Copper prices fell for a third consecutive session as profit-taking continued on Thursday and consumers refused to buy at near-record levels.

Three-month copper on the London Metal Exchange (LME) was down 0.1% at $10,410 a metric ton during official rings. The loss narrowed as the U.S. dollar came under pressure despite data suggesting persistent strength in the labour market, reinforcing expectations the Federal Reserve will take its time cutting interest rates this year.

Lower interest rates would weaken the dollar, which makes greenback-priced commodities cheaper for holders of other currencies.

LME copper has fallen 6.3% since surging to an all-time high of $11,104 a ton on Monday.

But it is still up by 20% so far this year.

"There is a recognition that demand for metals is not picking up and speculative funds that got in are cashing out," Wisdom Tree's Nitesh Shah said.

These funds will keep coming back with confidence of long term price growth in copper, Shah added.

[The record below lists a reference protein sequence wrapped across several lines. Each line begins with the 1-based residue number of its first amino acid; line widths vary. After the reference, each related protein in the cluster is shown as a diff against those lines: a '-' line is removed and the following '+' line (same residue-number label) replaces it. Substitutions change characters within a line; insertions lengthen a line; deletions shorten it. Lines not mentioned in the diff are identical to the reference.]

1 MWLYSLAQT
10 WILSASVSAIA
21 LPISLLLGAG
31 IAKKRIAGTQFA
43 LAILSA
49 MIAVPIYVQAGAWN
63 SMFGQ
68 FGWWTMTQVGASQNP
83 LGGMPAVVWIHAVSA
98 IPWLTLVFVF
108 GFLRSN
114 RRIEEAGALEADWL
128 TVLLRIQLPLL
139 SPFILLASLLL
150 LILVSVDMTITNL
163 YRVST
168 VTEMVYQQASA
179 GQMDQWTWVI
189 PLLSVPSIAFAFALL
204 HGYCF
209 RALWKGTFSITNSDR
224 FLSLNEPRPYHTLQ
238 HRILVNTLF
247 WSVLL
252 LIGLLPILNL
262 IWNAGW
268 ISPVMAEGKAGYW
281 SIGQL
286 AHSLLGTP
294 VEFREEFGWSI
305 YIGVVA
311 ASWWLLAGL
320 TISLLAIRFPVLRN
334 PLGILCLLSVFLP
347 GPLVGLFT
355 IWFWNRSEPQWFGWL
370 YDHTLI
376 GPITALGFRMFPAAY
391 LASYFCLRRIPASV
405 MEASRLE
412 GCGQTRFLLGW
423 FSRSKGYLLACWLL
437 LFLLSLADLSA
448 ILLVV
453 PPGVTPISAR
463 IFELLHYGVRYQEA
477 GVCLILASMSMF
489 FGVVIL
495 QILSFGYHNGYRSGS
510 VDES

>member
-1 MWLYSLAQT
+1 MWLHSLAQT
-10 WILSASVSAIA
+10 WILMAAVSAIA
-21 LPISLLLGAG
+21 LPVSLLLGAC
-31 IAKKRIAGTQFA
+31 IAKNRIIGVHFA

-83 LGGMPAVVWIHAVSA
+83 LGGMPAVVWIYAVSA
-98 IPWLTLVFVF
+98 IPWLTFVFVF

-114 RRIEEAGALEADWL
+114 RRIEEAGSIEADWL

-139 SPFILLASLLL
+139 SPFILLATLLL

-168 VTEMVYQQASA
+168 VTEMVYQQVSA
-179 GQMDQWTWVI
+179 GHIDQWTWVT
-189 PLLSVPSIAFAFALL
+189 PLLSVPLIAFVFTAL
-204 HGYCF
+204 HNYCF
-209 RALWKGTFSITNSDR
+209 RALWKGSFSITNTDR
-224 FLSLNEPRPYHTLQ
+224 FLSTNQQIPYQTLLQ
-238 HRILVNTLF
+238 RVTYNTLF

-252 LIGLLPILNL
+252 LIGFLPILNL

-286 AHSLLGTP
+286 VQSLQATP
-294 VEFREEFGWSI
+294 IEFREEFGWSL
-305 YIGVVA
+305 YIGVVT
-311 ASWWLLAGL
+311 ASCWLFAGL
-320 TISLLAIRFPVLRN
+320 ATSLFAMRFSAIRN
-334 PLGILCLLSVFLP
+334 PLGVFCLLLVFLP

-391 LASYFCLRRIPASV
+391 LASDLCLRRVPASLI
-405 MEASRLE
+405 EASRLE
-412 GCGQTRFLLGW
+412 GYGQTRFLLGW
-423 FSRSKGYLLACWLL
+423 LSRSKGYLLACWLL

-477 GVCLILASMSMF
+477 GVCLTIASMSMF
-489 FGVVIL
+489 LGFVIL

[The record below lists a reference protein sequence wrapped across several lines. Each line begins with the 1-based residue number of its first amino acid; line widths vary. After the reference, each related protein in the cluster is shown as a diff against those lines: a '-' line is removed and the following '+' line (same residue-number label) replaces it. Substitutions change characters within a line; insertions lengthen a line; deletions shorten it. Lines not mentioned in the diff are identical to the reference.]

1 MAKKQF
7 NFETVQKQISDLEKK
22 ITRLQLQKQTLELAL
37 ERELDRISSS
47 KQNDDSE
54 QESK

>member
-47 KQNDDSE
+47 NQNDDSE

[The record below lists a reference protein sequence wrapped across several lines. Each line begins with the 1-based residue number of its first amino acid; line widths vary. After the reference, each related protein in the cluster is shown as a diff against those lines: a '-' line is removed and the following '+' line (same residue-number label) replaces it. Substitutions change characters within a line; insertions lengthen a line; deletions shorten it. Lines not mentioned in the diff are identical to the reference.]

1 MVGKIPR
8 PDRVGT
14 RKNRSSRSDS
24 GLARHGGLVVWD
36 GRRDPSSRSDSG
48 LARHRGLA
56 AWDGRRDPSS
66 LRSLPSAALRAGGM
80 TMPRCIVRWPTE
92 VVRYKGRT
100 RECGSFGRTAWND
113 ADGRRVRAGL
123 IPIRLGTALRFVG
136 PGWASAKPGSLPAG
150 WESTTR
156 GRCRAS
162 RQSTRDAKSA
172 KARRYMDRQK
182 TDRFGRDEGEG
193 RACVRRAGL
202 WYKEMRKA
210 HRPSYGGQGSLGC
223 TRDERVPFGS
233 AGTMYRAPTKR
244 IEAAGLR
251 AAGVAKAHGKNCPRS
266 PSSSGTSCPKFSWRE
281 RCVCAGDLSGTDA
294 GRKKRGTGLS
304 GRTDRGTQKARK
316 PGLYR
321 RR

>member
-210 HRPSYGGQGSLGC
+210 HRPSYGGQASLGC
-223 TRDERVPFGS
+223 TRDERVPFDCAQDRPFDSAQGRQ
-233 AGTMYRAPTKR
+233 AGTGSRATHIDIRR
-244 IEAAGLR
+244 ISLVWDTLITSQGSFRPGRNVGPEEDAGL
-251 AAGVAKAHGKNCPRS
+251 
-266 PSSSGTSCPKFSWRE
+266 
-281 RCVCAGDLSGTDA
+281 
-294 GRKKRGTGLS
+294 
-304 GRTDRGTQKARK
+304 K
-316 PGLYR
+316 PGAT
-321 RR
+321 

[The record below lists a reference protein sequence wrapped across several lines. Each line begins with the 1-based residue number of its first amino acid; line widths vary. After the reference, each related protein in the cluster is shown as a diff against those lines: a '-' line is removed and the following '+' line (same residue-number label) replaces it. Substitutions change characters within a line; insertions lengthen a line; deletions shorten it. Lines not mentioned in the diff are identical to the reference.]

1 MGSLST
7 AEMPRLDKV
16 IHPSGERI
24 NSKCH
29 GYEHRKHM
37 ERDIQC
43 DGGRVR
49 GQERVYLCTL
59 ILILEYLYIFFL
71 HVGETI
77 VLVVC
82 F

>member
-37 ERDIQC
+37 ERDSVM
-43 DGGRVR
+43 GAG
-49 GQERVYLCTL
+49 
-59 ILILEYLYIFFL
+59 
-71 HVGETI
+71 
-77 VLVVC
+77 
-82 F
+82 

Copper is crucial for the world's shift to electrification due to its conductivity. It is mainly used for making cables and wires. But physical consumption has not been able to catch up with the speculative frenzy.

Copper inventory remained at a four-year high in China, the top consumer of the metal, as demand waned after prices surpassed $10,000 a ton.

A BNP Paribas research note cited an estimate of 500,000 tons of unsold wire-rod copper stock in China.

The global refined copper market showed a 125,000 ton surplus in March, the International Copper Study Group said on Wednesday.

For other metals, lead retreated after hitting a two-year high on Wednesday, last trading 1.4% lower at $2,282.

LME aluminium fell 1.3% to $2,602 a ton, nickel dropped 1.5% to $20,070, zinc eased 0.4% to $3,051 and tin was down 1.2% at $33,110.

(Reporting by Julian Luk; Editing by Kirsten Donovan)